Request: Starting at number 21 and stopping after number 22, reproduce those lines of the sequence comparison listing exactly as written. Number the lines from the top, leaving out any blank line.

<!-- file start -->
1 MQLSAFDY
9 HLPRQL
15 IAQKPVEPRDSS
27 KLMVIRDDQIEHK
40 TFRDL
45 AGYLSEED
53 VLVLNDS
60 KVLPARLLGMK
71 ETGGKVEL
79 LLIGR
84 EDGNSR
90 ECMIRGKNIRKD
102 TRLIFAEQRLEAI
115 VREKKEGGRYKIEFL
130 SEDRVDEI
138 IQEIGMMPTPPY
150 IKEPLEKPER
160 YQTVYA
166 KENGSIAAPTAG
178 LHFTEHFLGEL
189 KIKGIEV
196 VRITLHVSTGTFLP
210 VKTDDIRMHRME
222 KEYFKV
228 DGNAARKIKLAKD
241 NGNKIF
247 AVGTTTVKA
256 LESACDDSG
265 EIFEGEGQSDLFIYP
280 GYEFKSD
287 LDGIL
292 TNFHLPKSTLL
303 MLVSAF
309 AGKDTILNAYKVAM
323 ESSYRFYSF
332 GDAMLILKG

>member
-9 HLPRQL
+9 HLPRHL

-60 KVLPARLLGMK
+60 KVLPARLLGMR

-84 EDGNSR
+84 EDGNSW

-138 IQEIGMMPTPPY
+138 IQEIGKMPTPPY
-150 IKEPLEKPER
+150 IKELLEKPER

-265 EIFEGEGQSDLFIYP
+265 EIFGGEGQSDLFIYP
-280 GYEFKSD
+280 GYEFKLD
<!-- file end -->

189 KIKGIEV
196 VRITLHVSTGTFLP